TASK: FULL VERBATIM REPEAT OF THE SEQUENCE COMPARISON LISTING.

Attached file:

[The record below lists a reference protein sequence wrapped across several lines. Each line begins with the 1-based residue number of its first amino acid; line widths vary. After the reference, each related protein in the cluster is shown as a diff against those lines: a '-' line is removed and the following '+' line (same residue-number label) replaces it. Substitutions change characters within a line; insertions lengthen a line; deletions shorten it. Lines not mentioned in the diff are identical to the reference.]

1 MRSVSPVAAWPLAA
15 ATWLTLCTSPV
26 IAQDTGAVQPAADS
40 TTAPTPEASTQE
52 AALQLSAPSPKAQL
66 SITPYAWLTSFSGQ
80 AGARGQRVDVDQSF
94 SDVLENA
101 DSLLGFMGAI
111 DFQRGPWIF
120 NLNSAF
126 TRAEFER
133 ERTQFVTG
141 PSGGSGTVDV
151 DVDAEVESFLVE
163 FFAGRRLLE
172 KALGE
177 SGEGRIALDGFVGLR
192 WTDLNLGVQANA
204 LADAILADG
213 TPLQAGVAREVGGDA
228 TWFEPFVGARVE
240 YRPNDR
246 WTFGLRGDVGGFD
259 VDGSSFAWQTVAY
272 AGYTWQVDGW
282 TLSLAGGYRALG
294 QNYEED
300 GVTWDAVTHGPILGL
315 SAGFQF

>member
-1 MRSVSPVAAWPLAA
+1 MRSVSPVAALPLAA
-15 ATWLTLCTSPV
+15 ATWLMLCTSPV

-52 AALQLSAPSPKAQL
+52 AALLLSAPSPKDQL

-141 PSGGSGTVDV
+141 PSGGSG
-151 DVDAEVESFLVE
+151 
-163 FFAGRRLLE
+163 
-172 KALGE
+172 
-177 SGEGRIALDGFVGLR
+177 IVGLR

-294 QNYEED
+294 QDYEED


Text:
[The record below lists a reference protein sequence wrapped across several lines. Each line begins with the 1-based residue number of its first amino acid; line widths vary. After the reference, each related protein in the cluster is shown as a diff against those lines: a '-' line is removed and the following '+' line (same residue-number label) replaces it. Substitutions change characters within a line; insertions lengthen a line; deletions shorten it. Lines not mentioned in the diff are identical to the reference.]

1 MRSVSPVAAWPLAA
15 ATWLTLCTSPV
26 IAQDTGAVQPAADS
40 TTAPTPEASTQE
52 AALQLSAPSPKAQL
66 SITPYAWLTSFSGQ
80 AGARGQRVDVDQSF
94 SDVLENA
101 DSLLGFMGAI
111 DFQRGPWIF
120 NLNSAF
126 TRAEFER
133 ERTQFVTG
141 PSGGSGTVDV
151 DVDAEVESFLVE
163 FFAGRRLLE
172 KALGE
177 SGEGRIALDGFVGLR
192 WTDLNLGVQANA
204 LADAILADG
213 TPLQAGVAREVGGDA
228 TWFEPFVGARVE
240 YRPNDR
246 WTFGLRGDVGGFD
259 VDGSSFAWQTVAY
272 AGYTWQVDGW
282 TLSLAGGYRALG
294 QNYEED
300 GVTWDAVTHGPILGL
315 SAGFQF

>member
-1 MRSVSPVAAWPLAA
+1 MRSVSPVAALPLAA
-15 ATWLTLCTSPV
+15 ATWLMLCTSPV

-52 AALQLSAPSPKAQL
+52 AALLLSAPSPKDQL

-141 PSGGSGTVDV
+141 PSGGSG
-151 DVDAEVESFLVE
+151 
-163 FFAGRRLLE
+163 
-172 KALGE
+172 
-177 SGEGRIALDGFVGLR
+177 IVGLR

-294 QNYEED
+294 QDYEED